svn commit: r187426 - head/sys/amd64/conf

Sam Leffler sam at
Mon Jan 19 08:35:29 PST 2009

Maxim Sobolev wrote:
> Scott Long wrote:
>> prepare to be wrong.  And above all else, don't put drivers into here
>> that you haven't tested.  It's pretty silly to admit in your commit
>> message, for all to see, that you are blatantly committing without
>> testing.
> Actually this is interesting point, what the best strategy for us as 
> the project should be? Should we new put drivers that have been tested 
> on i386 only and don't have any particular reason to be i386-specific 
> (i.e. ISA/EISA drivers, PCMCIA drivers etc) into amd64 GENERIC 
> automatically and wait for somebody to report a problem, or stay on 
> the safe side and enable drivers on amd64 only after somebody actually 
> has tested them and confirms that they are working? Should this policy 
> depend on driver class (for example a storage driver has much higher 
> potential for screwing user's data compared to a network driver or a 
> sound driver) and on release (HEAD / STABLE)? IMHO FreeBSD could 
> benefit by putting at least non-storage untested non i386-specific 
> drivers into amd64 kernel and/or at least in HEAD to give them testing 
> and a wider exposure.
> This is not just idle interest for me - recently our company has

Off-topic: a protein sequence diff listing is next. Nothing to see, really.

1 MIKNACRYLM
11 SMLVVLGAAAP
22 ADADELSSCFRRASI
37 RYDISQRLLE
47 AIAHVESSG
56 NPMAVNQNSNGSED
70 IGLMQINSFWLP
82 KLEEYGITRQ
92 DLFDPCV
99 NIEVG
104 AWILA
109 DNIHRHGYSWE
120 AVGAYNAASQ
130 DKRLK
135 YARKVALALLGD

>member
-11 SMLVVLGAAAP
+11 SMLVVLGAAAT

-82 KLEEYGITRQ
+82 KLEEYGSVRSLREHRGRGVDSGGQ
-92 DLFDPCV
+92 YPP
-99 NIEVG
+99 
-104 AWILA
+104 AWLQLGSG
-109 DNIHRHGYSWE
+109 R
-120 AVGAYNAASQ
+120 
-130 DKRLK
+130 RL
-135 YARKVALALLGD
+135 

> started shipping amd64 version of our FreeBSD-based product, so that 
> we are a little bit concerned about hardware support with amd64 7.1 
> kernel being a little bit narrower compared to i386 7.1 kernel.
> I apologize if this topic has been discussed somewhere already.

I think the answer to your question about default-enabling drivers is 
very clear: it is the decision of the person maintaining the driver.  If 
you're willing to SUPPORT a driver on a platform then feel free to 
enable it.  Otherwise doing a drive-by to enable a driver that may or 
may not work may easily result in complaints that are unanswered.  These 
have resulted in people concluding wider breakage that easily becomes 
de-facto and are hard to kill given that people google for help, find 
old complaints, and stop searching.


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